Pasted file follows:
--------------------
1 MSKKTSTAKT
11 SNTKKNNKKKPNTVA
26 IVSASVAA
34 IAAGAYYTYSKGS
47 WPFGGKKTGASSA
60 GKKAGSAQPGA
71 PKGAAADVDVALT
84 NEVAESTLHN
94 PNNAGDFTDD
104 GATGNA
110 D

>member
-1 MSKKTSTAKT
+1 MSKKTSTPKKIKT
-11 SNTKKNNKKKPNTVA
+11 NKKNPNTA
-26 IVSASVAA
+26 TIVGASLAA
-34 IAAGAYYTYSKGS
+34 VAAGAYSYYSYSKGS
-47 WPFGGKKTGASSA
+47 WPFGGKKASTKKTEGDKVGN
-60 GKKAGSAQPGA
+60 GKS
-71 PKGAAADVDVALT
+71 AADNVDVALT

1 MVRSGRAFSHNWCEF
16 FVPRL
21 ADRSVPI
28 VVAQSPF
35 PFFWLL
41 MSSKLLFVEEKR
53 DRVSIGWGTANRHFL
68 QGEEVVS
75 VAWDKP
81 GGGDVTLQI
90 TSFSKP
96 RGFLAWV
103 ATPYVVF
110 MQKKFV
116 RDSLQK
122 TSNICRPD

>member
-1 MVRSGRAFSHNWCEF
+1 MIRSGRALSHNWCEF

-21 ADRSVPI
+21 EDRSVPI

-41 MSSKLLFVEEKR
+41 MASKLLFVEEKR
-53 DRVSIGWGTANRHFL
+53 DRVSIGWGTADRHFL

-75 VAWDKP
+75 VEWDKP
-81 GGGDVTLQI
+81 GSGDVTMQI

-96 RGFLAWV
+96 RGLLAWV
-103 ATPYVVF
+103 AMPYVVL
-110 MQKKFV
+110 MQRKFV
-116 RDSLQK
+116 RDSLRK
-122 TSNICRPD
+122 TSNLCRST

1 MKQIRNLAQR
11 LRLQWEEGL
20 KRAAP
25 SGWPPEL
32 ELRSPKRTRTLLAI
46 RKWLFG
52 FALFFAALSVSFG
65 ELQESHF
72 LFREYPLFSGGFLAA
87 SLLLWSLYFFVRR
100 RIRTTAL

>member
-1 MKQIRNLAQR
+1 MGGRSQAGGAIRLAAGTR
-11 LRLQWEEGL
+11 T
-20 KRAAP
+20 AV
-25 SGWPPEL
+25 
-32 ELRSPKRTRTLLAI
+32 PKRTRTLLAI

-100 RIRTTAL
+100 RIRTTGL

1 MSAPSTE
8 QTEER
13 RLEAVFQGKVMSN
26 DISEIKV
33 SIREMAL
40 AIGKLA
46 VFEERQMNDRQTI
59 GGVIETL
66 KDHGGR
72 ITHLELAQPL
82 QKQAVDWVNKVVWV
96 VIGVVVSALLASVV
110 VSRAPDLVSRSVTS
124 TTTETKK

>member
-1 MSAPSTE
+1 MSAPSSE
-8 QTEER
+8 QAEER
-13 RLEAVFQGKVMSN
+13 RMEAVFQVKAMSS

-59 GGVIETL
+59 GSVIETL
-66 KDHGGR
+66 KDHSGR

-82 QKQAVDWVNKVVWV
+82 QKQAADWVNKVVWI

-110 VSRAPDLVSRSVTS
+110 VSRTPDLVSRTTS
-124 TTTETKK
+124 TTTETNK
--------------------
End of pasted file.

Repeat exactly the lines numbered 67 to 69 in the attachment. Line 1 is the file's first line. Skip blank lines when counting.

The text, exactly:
11 LRLQWEEGL
20 KRAAP
25 SGWPPEL